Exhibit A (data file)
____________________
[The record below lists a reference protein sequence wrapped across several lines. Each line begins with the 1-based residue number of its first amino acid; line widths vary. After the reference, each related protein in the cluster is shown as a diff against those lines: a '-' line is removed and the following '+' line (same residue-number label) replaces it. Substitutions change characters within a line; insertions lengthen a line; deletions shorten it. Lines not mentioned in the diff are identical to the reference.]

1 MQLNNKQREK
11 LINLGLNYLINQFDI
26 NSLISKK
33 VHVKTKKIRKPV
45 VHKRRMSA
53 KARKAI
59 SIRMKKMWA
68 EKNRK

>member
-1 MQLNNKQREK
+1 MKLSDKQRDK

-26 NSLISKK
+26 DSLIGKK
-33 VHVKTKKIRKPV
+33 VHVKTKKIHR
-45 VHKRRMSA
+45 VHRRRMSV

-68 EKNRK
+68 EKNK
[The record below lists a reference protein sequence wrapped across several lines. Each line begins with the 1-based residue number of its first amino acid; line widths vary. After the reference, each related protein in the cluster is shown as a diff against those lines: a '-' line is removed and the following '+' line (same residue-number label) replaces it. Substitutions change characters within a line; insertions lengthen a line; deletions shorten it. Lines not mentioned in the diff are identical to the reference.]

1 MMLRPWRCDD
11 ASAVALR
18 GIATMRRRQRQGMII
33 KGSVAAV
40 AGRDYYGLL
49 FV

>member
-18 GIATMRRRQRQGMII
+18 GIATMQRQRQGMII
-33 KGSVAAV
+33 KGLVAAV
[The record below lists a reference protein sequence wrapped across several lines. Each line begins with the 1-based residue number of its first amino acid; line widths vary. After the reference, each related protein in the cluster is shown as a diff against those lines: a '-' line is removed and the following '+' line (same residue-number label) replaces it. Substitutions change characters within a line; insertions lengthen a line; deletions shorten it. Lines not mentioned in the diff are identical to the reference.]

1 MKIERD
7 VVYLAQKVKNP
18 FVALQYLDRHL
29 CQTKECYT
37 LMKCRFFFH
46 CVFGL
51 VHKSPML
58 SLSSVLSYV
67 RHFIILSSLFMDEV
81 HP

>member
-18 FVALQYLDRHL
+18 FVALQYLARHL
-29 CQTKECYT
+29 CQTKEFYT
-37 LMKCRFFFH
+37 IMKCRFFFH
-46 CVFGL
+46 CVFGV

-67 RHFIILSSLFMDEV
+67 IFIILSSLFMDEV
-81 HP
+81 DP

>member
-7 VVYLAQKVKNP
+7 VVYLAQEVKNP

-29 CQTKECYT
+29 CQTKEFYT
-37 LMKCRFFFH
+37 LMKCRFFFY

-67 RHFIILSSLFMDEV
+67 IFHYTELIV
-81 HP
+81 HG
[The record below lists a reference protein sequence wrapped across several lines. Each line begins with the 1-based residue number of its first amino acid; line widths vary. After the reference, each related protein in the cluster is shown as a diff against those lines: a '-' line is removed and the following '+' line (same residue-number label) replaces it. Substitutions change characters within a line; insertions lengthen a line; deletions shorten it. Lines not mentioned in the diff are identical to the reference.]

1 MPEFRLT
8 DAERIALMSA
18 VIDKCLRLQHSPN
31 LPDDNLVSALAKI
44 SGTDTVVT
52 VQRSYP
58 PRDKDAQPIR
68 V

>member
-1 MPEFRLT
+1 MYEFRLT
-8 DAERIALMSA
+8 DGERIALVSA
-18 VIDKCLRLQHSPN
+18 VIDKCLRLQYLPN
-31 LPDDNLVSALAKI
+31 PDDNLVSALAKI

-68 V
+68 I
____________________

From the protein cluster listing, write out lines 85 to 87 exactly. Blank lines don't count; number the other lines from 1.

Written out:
+31 PDDNLVSALAKI

-68 V
+68 I